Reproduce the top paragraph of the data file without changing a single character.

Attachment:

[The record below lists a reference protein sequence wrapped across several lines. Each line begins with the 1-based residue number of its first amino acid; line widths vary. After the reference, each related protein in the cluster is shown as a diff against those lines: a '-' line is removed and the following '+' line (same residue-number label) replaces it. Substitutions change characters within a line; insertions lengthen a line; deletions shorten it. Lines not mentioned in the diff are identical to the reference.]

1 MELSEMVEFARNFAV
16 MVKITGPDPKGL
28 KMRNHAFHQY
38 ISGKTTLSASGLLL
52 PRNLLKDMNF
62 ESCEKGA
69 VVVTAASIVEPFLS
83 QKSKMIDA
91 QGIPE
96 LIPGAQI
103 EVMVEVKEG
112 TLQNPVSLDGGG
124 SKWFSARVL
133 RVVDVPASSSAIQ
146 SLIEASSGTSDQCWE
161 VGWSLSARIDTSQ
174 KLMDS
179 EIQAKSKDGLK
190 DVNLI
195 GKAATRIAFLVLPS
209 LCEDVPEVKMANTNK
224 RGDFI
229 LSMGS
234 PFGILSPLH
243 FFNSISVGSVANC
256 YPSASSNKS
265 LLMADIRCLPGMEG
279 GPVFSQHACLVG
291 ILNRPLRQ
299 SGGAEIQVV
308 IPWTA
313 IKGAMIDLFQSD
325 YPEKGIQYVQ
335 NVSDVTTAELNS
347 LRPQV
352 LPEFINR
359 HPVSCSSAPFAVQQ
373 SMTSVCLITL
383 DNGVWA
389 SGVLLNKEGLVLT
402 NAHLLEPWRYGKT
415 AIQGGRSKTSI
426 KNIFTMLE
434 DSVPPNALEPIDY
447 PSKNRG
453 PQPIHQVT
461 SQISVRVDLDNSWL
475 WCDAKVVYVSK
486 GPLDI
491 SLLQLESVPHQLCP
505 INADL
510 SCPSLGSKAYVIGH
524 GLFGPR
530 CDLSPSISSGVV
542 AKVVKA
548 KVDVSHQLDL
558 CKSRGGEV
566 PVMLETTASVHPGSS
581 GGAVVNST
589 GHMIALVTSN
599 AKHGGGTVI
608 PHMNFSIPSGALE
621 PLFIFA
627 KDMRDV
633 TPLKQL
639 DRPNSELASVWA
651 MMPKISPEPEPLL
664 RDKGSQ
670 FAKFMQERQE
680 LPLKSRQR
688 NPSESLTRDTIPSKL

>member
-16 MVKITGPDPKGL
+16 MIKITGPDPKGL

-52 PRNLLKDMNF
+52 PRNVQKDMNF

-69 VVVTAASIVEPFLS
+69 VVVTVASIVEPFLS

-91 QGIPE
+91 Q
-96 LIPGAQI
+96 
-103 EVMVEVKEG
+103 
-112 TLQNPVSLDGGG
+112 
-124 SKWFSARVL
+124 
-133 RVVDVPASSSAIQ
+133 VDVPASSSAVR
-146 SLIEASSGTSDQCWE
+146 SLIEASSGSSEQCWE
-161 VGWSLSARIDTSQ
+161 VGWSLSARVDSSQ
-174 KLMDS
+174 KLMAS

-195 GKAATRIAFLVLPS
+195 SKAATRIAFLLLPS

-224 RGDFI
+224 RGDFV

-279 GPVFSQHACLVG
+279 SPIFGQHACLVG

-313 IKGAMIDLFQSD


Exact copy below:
[The record below lists a reference protein sequence wrapped across several lines. Each line begins with the 1-based residue number of its first amino acid; line widths vary. After the reference, each related protein in the cluster is shown as a diff against those lines: a '-' line is removed and the following '+' line (same residue-number label) replaces it. Substitutions change characters within a line; insertions lengthen a line; deletions shorten it. Lines not mentioned in the diff are identical to the reference.]